Shaun Bax­ter re­places the 3rd of each triad with a 4th for a mod­ern, ear-catch­ing vari­a­tion that will in­ject a dif­fer­ent flavour into your so­los.

Guitar Techniques - - CONTENTS -

Shaun Bax­ter re­places the 3rd in each triad with a 4th for a mod­ern, in­fec­tious sound.

So far in Cre­ative Rock, we’ve looked at ways of de­riv­ing tri­ads from A Mixoly­dian and us­ing them as the ba­sis for new ideas: an ap­proach that can be du­pli­cated for all other scales too.

Tri­ads can in­tro­duce har­monic propul­sion into your sin­gle-note lines by im­ply­ing chord mo­tion; pro­duc­ing re­sults that sound both ear-catch­ing and pow­er­ful. In this new se­ries, we will ex­plore the use of a con­tem­po­rarysound­ing vari­a­tion where the 3rd note of each triad is re­placed by a fourth in or­der to create a sus­pended 4th triad.

It is called sus­pended be­cause, when played as a chord, it sounds like it’s hang­ing in the air, need­ing to re­solve. For ex­am­ple, if you play Asus4 (A-D-E) it sounds like the D note needs to re­solve to a C# or C in or­der to create a ‘sta­ble’ A triad (A-C#-E) or A mi­nor (A-C-E).

Be­cause they sound am­bigu­ous (no 3rd to state ma­jor or mi­nor), sus­pended chords are used a lot in mod­ern styles like jazz-fu­sion, which tend to be more ab­stract in na­ture. Let’s start by es­tab­lish­ing the list of sus­pended 4th tri­ads avail­able to us within A Mixoly­dian: [same notes as C#dim­susb2]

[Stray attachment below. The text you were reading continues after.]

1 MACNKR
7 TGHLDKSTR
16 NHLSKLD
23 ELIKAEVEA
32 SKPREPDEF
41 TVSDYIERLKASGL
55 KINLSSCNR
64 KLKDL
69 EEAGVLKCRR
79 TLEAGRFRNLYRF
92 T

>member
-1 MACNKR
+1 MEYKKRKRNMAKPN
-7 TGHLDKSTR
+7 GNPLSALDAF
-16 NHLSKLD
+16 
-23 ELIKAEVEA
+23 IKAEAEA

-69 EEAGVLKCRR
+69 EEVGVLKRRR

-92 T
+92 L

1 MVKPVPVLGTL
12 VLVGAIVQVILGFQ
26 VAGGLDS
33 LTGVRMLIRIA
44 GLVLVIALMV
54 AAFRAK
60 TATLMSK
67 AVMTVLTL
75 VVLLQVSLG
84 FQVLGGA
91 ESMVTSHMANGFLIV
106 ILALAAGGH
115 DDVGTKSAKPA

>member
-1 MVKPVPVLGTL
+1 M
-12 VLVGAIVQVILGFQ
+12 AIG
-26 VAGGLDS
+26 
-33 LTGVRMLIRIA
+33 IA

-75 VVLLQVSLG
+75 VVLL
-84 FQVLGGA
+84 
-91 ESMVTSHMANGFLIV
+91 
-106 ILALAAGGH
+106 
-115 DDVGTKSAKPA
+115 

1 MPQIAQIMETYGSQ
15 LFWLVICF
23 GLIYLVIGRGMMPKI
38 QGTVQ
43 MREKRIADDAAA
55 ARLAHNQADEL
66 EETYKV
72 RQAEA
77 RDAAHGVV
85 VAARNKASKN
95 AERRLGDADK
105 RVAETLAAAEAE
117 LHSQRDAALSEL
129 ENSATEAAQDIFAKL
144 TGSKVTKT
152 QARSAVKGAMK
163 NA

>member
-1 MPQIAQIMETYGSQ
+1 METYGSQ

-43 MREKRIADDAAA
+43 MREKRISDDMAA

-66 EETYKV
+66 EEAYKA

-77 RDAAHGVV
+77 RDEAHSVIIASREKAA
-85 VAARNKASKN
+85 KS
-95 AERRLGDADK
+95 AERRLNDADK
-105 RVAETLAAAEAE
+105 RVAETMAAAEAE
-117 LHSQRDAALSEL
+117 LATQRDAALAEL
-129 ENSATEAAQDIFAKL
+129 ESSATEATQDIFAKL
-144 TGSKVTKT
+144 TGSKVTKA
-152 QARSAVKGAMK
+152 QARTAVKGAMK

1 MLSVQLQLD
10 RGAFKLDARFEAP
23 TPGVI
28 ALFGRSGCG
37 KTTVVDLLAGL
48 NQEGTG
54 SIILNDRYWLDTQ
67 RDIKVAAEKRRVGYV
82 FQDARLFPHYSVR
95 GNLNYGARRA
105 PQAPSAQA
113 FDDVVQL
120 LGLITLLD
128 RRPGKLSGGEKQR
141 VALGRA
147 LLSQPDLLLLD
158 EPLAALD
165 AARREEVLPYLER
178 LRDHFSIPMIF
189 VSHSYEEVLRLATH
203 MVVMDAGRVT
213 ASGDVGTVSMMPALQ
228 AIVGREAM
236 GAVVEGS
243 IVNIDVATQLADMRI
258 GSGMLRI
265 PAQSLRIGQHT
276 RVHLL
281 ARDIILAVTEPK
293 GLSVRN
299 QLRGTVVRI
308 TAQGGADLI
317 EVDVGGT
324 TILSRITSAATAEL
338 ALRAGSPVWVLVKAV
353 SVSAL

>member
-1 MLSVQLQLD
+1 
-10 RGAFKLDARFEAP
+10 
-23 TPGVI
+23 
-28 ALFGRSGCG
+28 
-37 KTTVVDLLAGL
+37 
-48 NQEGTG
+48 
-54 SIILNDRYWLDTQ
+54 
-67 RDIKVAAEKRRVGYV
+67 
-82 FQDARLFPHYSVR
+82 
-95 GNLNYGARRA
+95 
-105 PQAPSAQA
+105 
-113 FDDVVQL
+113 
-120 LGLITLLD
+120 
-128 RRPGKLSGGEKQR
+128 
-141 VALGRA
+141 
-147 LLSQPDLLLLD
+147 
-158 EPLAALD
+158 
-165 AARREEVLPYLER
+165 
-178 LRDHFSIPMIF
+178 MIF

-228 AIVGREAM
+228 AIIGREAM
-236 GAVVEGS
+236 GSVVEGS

As with many of the con­cepts that we’ve ex­plored, it is im­por­tant that you sep­a­rate the aca­demic de­lib­er­a­tion in­volved in the ‘re­search and de­vel­op­ment’ process from the more in­stinc­tive use of the shapes that you have es­tab­lished through that study. In other words, al­though use­ful in es­tab­lish­ing your the­o­ret­i­cal op­tions at the start, it’s im­por­tant to re­duce the in­for­ma­tion down to fa­mil­iar shapes as soon as pos­si­ble, rather than be­ing overtly aware of the name of each par­tic­u­lar triad be­ing played in the heat of the mo­ment. To do this, it is use­ful to break sus4 tri­ads into their com­po­nent parts so that we can learn to recog­nise what they look like on the gui­tar. A sus4 triad com­prises an interval of a 4th from root to 4th, fol­lowed by an interval of a 2nd from the 4th to the 5th.

Within any mode of the Ma­jor scale (such as Mixoly­dian), there are three pos­si­ble forms of sus­pended 4th triad (see Di­a­gram 1), de­pend­ing from which note of the scale you are con­struct­ing the triad.

Now, let’s look at trans­fer­ring this in­for­ma­tion on to the gui­tar, so that we can start to recog­nise what it ac­tu­ally looks like on the fret­board. Start with your first fin­ger on any note of A Mixoly­dian on the sec­ond string. In your mind’s eye (if you know the scale prop­erly), you should be able to see if there is a scale note on the sec­ond string within the same fret (per­fect 4th) or a fret higher (aug­mented or sharp 4th).

If the first interval is a per­fect 4th, then the fol­low­ing interval will be ei­ther a semi­tone or a tone higher on the first string (again, you should be able to see this in your head if you know the scale well enough). If the first interval is an aug­mented 4th, then the fol­low­ing interval will al­ways be a semi­tone.

For ex­am­ple, if you place your first fin­ger on the D note at the 3rd fret of the sec­ond string (root of our triad), your next note in the scale will be within the same fret on the first

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